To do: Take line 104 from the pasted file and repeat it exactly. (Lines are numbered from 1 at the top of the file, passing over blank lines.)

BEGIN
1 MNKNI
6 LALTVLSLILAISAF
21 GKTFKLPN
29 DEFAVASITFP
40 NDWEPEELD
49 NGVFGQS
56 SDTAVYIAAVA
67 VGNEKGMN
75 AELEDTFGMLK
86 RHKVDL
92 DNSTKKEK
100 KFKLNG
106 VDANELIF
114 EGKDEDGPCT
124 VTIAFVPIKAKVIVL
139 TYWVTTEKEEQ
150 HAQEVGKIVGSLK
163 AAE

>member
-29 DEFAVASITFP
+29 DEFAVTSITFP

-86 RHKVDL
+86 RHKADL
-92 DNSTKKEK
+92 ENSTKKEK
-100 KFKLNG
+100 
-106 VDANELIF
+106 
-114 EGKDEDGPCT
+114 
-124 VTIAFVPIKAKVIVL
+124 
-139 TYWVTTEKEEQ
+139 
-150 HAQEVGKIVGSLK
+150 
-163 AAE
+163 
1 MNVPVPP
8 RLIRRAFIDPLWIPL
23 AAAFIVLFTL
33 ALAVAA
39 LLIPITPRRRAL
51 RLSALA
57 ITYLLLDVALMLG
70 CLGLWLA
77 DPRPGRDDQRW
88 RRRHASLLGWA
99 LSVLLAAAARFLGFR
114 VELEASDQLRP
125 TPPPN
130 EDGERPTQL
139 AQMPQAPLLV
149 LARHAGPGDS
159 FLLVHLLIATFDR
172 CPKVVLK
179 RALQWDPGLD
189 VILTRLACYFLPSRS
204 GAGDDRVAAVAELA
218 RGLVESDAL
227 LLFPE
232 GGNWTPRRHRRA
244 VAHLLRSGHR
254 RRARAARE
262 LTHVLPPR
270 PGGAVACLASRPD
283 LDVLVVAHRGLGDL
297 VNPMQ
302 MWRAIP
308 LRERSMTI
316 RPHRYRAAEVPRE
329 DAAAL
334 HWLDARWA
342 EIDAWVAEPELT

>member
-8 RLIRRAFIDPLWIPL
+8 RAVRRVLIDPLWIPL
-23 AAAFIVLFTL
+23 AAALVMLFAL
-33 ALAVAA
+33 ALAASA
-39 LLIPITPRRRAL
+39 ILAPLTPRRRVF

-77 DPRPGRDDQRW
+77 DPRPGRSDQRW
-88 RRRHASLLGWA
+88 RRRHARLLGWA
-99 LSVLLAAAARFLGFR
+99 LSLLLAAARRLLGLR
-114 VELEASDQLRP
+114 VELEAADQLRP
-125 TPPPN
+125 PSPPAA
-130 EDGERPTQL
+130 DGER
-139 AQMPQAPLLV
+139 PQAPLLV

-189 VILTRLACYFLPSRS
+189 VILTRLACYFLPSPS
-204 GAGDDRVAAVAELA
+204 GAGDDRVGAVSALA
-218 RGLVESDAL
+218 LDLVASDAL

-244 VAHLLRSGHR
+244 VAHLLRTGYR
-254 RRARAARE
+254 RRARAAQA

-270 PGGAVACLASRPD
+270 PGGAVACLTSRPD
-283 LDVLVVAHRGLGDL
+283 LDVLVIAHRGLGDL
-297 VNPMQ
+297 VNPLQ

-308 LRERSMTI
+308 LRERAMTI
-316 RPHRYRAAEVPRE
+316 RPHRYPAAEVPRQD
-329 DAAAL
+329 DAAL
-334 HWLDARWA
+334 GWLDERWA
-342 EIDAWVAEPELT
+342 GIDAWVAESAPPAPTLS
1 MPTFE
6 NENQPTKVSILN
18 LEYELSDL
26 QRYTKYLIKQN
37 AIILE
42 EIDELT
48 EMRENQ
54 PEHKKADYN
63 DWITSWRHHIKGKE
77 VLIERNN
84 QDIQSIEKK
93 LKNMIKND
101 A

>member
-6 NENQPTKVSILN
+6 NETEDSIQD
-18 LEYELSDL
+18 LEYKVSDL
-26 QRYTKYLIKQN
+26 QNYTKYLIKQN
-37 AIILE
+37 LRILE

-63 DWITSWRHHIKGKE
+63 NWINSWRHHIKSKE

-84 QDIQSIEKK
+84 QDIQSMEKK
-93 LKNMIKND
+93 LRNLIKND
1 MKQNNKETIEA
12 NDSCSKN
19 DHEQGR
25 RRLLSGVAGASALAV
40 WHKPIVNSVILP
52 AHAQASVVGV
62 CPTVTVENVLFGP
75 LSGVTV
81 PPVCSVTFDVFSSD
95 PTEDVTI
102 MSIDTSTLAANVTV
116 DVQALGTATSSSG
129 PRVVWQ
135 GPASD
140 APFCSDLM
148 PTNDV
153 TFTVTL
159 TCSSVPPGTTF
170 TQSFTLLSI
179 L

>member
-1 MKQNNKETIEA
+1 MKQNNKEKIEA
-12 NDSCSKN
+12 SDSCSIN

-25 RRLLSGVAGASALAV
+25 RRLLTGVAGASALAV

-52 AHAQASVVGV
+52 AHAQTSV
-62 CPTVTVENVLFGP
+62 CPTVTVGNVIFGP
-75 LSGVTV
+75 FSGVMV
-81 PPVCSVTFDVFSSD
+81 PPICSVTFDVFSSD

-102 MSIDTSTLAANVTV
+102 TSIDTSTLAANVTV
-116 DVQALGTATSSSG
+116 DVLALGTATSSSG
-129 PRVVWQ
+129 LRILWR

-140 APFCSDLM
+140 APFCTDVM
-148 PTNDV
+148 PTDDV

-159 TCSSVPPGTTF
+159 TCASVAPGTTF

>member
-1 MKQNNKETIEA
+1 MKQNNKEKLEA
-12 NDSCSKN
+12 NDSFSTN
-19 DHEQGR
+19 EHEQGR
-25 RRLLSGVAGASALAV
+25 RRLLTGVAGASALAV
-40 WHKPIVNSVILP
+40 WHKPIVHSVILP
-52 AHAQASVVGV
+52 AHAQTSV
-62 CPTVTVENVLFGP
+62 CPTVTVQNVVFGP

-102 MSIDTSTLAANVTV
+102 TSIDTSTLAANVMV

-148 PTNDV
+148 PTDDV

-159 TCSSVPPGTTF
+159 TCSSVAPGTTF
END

+218 LDLVASDAL